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post #31 of 97 Old 05-02-2008, 09:32 AM
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Quote:
Originally Posted by Ohlson View Post

James Cameron spoke enthusiastically about 48fps in 3D which he had experimented with. Then probably at 2k I guess.

Are Sony 4k projectors now capable of 48-60fps. I could live with that since I am skeptical of 3D presentations. I am not sure I want 3D for every movie.

Call me old fashioned but 4k@60fps would do me just fine. Over at the film-tech forum it is said Sony is persuing 8k and beyond so I guess enthusiast can make do with just 4k at home in the future.


A (US) Sony VP told the IBC 2006 conference Sony had 8K LCoS chips in the lab, that's all he mentioned on this issue.
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post #32 of 97 Old 05-02-2008, 10:18 AM
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The industry will not be able to support more than 48fps initially.
I can see lcos handling a possible extension to 96fps, 3D at 48fps.
144fps that dlp does today is hard to match for lcos. However 96fps should work pretty well!
The real problem for lcos with 3D is light output and that is probably tougher to solve especially for the large cinema screens.

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post #33 of 97 Old 05-02-2008, 11:32 AM
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JVC just announced its 8K (a bit more) chip.

Here's a report quoting a JVC release: http://www.akihabaranews.com/en/news...Vision%21.html

And here's the release through Japan Corp Newswire: http://www.japancorp.net/Article.Asp?Art_ID=17999

JVC Develops 1.75-inch 8K4K D-ILA Device; World's Highest 35 Megapixel Pixel Count, More than 17x Full High-Definition


Tokyo, Japan, May 2, 2008 - (JCN Newswire) - Victor Company of Japan, Ltd. (JVC) announces a new addition to its lineup of proprietary D-ILA (Direct-Drive Image Light Amplifier) high-definition reflective liquid crystal devices for projectors. The newly developed 1.75-inch 8K4K D-ILA device has the world's largest number of pixels[1] and is able to display images of approximately 35 megapixels (8192 x 4320 pixels), the equivalent of more than 17 times the level of Full High-Definition. This means that a single display device can now produce Super Hi-Vision[2] images and can display images with the highest number of pixels currently defined under international standards.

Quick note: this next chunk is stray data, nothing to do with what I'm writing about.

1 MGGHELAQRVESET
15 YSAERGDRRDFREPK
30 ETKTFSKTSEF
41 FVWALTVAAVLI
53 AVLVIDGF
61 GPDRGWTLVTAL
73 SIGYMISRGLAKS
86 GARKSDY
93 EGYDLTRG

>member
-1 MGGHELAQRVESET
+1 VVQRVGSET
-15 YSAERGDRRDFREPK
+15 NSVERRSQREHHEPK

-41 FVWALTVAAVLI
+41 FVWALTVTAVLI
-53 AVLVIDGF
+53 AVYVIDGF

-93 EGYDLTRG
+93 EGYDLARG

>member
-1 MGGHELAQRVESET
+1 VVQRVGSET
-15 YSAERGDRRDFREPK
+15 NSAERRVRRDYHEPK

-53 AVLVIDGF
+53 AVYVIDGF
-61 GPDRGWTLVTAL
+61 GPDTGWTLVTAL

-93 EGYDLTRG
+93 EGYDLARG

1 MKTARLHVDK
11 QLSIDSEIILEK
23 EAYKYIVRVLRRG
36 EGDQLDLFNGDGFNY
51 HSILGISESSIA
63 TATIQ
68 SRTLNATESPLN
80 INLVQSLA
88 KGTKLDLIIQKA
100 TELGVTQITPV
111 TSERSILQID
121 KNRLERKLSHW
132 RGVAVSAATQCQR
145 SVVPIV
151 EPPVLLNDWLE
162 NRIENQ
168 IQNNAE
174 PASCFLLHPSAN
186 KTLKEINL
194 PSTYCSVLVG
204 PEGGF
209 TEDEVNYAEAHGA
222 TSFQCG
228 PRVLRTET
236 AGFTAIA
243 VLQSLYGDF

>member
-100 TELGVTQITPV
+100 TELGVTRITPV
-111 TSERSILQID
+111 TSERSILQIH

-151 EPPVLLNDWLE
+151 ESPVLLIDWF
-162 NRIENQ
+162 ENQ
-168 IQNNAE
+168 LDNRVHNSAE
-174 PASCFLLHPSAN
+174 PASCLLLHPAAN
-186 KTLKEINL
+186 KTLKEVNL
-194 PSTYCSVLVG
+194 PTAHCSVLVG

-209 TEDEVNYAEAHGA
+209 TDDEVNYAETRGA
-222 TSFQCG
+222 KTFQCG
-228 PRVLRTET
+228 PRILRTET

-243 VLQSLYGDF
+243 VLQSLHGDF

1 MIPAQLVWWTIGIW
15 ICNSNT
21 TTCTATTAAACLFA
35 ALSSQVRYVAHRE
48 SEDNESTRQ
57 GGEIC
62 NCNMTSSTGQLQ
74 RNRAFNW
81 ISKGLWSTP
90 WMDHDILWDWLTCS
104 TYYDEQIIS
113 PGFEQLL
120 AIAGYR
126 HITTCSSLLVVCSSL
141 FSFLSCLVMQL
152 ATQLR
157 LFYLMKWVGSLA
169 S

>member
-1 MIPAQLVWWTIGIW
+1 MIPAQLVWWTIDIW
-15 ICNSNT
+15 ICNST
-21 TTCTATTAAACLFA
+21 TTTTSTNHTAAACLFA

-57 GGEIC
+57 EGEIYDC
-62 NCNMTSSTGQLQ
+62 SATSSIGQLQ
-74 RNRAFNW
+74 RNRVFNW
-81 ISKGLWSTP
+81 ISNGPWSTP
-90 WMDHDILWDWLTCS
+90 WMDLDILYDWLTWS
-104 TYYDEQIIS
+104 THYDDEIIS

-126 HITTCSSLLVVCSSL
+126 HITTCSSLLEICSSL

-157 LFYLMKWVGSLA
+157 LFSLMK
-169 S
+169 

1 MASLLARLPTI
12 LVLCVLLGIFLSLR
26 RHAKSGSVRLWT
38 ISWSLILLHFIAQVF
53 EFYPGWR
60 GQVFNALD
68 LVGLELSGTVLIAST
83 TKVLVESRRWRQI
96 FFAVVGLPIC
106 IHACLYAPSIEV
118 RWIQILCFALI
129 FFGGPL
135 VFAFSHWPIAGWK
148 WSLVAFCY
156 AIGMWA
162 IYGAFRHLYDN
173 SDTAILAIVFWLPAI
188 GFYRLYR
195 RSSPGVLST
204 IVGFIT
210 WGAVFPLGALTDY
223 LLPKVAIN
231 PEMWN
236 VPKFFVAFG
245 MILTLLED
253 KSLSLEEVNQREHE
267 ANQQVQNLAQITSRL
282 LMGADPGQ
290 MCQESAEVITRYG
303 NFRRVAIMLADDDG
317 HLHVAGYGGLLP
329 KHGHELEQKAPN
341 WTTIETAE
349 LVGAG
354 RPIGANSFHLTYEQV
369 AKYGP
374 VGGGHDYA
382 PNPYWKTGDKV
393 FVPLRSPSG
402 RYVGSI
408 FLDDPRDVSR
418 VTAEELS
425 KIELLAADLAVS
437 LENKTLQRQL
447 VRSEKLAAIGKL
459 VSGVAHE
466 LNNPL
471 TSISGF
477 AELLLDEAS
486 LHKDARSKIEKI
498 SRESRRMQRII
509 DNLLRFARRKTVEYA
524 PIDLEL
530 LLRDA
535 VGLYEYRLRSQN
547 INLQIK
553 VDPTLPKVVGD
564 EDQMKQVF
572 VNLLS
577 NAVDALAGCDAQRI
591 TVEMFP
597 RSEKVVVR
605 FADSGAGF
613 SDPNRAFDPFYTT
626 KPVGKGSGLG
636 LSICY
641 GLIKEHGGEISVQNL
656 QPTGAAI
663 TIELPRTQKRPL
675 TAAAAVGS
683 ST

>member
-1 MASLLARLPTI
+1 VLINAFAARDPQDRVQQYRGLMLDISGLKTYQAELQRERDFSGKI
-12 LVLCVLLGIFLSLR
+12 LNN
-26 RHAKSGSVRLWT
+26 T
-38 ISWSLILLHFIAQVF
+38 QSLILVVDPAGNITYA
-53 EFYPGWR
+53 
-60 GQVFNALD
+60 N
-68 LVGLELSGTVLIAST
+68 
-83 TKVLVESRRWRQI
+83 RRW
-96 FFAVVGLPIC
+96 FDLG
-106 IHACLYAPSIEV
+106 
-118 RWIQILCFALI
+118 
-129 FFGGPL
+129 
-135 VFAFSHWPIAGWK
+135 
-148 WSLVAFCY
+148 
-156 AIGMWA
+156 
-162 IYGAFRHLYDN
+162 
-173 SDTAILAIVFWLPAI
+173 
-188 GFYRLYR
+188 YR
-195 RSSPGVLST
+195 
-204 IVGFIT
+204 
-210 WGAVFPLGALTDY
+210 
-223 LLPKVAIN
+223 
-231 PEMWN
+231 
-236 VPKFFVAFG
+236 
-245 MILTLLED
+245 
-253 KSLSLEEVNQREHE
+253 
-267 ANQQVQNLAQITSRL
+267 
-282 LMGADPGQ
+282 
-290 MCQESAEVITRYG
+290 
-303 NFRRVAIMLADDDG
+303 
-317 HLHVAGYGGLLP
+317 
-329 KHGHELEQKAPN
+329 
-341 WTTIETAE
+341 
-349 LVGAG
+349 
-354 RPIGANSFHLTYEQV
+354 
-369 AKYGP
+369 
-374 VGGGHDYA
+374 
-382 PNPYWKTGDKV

After JVC developed the initial 7.86-megapixel (3840 x 2048 pixels) 4K2K D-ILA device in the summer of 2003, it subsequently further evolved the technology for highly realistic, high-definition images through a range of test viewings and verification testing, resulting in the development of JVC's first commercial 4K2K D-ILA device (1.7-inch device size, 5,000:1 device contrast ratio) and the 4K2K D-ILA projector incorporating that device in September 2004.

In June 2007 JVC developed a 1.27-inch 4K2K D-ILA device that was the world's smallest device of its kind, having a 6.8 micrometer pixel pitch and 4096 x 2400 pixels, and in February 2008 it began marketing a newly commercialized professional D-ILA projector, DLA-SH4K, incorporating that device.

Through the development of a new production process and new pixel structure for even finer pixels, JVC has now succeeded in developing the 1.75-inch 8K4K D-ILA device, the world's first device to achieve real Super Hi-Vision definition level. The new device has approximately 50% higher density in its ratio of area per pixel as compared to the 1.27-inch 4K2K D-ILA device, which was originally the world's smallest 4K device. Furthermore, the new device has achieved a video display of approximately 35 megapixels, the world's highest pixel counts[1], while continuing to provide the D-ILA series' characteristics such as "high-quality images without a distracting pixel structure", "high light availability", and "high contrast ratio".

What are D-ILA Reflective Liquid Crystal Devices?

D-ILA is the name given to JVC's proprietary high-performance reflective liquid crystal devices for projectors. These are typical LCOS (Liquid Crystal on Silicon) devices that provide both high brightness and high definition.

JVC successfully developed the 1.3-megapixel SXGA type device in October 1997 and launched the D-ILA projector the same year. Since that time, the company has accumulated many years of production experience with devices for high-end projectors and continually released new products: in May 2004, the company launched the world's first domestic Full HD front-projection system and then launched rear-projection systems into the US market in the July the same year.